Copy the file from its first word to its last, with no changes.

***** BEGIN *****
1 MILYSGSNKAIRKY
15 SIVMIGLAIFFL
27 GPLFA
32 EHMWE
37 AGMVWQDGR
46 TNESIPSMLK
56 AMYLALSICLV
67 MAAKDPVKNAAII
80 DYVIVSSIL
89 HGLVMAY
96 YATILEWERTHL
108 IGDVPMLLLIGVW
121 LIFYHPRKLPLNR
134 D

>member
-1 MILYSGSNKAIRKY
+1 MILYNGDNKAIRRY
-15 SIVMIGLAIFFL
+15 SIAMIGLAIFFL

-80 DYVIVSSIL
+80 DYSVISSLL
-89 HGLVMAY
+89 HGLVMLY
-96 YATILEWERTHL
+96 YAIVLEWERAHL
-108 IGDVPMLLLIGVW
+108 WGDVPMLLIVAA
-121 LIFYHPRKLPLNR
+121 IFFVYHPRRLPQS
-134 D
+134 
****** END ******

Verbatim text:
1 MILYSGSNKAIRKY
15 SIVMIGLAIFFL
27 GPLFA
32 EHMWE
37 AGMVWQDGR
46 TNESIPSMLK
56 AMYLALSICLV
67 MAAKDPVKNAAII
80 DYVIVSSIL
89 HGLVMAY
96 YATILEWERTHL
108 IGDVPMLLLIGVW
121 LIFYHPRKLPLNR
134 D

>member
-1 MILYSGSNKAIRKY
+1 MILYNGDNKAIRRY
-15 SIVMIGLAIFFL
+15 SIAMIGLAIFFL

-80 DYVIVSSIL
+80 DYSVISSLL
-89 HGLVMAY
+89 HGLVMLY
-96 YATILEWERTHL
+96 YAIVLEWERAHL
-108 IGDVPMLLLIGVW
+108 WGDVPMLLIVAA
-121 LIFYHPRKLPLNR
+121 IFFVYHPRRLPQS
-134 D
+134 